Executive Briefings

Pentagon Moves to Shut Foreign Firms Out of Its Supply Chain

The Pentagon is taking initial steps to more closely enforce so-called "Buy American" laws, elevating a series of Depression-era statutes that require manufacturers to rely on U.S. materials when they make guns, equipment, uniforms and food for the nation’s military.

A June 30 memo from the Office of Management and Budget provides new guidance on how federal agencies should enforce such laws, asking them to limit exemptions and calling for them to draft policies to maximize the procurement of U.S. products, specifically mentioning steel, iron, aluminum and cement.

An earlier memo from the Pentagon's top acquisitions office instructs federal contractors to put in place a training program on how to comply with the 80-year-old laws.

The documents come as President Trump has vowed to put American interests first as he rewrites the nation’s trade agenda. The White House published an April 18 “Buy American” executive order focused on limiting the use of waivers and ending what it considers to be unfair trade practices. It is also weighing broader restrictions on steel and aluminum imports.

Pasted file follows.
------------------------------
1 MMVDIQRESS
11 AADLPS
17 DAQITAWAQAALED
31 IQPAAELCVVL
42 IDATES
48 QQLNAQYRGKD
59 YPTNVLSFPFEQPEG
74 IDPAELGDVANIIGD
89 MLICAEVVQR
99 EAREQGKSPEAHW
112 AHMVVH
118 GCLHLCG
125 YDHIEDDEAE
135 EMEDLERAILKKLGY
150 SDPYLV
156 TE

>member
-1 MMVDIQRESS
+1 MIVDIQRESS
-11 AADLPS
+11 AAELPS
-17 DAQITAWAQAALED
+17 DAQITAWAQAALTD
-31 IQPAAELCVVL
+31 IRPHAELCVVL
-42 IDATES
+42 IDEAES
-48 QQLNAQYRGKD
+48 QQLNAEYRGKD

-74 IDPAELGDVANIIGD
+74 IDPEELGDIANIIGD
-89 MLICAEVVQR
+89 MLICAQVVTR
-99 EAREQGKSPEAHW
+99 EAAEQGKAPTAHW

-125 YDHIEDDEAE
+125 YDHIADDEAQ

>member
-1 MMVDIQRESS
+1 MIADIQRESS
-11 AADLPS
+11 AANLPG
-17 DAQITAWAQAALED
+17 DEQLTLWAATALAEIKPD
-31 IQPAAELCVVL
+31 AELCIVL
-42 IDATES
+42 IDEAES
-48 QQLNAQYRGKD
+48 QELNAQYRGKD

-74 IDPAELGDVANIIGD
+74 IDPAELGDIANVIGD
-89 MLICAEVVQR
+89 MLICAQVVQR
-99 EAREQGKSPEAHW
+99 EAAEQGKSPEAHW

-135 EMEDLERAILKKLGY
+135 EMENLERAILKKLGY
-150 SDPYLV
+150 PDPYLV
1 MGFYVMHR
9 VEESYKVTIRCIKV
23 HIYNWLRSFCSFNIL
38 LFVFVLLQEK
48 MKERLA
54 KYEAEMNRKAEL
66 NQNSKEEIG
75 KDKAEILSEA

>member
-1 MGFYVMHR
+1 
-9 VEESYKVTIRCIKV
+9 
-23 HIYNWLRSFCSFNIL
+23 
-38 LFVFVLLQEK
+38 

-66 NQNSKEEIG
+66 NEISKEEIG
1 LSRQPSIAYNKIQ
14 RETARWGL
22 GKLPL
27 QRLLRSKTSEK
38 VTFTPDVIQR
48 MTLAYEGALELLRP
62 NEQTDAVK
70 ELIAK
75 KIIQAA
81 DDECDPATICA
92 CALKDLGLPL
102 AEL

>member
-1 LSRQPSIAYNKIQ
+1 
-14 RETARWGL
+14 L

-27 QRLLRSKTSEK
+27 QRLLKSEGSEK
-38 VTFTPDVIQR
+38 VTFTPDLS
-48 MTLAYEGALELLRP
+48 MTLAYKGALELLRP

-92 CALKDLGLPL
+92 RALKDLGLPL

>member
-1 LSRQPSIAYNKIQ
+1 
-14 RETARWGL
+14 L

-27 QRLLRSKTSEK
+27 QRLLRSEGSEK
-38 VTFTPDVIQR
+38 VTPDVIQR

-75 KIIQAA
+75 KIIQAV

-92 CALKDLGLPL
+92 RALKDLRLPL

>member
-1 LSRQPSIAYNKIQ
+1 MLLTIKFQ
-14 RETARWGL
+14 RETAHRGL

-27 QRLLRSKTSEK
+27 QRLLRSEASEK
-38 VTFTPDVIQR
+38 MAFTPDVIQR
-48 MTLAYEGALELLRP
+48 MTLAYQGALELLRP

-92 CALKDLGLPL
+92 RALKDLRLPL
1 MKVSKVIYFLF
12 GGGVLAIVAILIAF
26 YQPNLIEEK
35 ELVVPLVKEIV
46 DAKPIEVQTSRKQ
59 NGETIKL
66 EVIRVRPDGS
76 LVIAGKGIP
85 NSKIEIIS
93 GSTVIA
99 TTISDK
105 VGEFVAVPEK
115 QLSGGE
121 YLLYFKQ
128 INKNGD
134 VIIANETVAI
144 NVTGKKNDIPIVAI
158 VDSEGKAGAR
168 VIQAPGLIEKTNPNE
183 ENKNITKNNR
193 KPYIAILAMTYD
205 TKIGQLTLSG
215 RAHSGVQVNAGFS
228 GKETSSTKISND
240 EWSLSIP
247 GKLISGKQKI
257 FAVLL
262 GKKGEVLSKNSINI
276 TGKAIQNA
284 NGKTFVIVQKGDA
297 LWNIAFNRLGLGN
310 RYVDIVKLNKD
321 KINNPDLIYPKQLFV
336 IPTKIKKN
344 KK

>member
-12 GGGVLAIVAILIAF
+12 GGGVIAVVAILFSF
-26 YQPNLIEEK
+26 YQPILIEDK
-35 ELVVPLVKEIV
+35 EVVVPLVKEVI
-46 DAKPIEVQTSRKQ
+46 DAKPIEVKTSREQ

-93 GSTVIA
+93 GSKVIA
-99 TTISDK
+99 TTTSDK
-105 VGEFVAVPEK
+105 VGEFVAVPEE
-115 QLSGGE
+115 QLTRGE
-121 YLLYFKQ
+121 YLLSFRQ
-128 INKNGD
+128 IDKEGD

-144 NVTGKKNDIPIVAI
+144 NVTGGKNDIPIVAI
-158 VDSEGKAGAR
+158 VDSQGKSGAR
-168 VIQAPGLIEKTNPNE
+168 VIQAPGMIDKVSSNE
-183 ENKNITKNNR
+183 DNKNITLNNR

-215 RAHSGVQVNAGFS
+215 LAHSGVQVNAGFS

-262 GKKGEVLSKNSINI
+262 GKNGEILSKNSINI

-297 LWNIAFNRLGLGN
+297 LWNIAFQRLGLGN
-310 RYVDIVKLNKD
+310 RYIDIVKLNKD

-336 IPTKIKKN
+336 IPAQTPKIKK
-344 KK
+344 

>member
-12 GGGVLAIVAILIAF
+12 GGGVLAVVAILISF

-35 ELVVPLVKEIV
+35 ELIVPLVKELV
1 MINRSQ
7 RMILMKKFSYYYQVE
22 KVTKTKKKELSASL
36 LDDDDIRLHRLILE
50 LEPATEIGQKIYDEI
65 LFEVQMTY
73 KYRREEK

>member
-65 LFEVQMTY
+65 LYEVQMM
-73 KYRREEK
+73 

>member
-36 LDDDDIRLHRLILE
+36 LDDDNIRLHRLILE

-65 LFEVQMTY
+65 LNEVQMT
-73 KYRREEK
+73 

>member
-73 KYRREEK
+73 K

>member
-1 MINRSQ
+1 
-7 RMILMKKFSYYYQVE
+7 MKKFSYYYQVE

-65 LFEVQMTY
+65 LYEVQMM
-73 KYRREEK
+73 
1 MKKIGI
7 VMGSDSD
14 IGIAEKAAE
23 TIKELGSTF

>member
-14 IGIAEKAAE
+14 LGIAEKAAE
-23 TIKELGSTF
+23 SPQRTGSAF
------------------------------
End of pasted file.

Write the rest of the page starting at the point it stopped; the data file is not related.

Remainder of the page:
At a time when the president’s other major initiatives are held up in Congress and in the courts, changes to Defense Department acquisition policy might be seen as an easier path to enact change.

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A June 30 memo from the Office of Management and Budget provides new guidance on how federal agencies should enforce such laws, asking them to limit exemptions and calling for them to draft policies to maximize the procurement of U.S. products, specifically mentioning steel, iron, aluminum and cement.

An earlier memo from the Pentagon's top acquisitions office instructs federal contractors to put in place a training program on how to comply with the 80-year-old laws.

The documents come as President Trump has vowed to put American interests first as he rewrites the nation’s trade agenda. The White House published an April 18 “Buy American” executive order focused on limiting the use of waivers and ending what it considers to be unfair trade practices. It is also weighing broader restrictions on steel and aluminum imports.

At a time when the president’s other major initiatives are held up in Congress and in the courts, changes to Defense Department acquisition policy might be seen as an easier path to enact change.

Read Full Article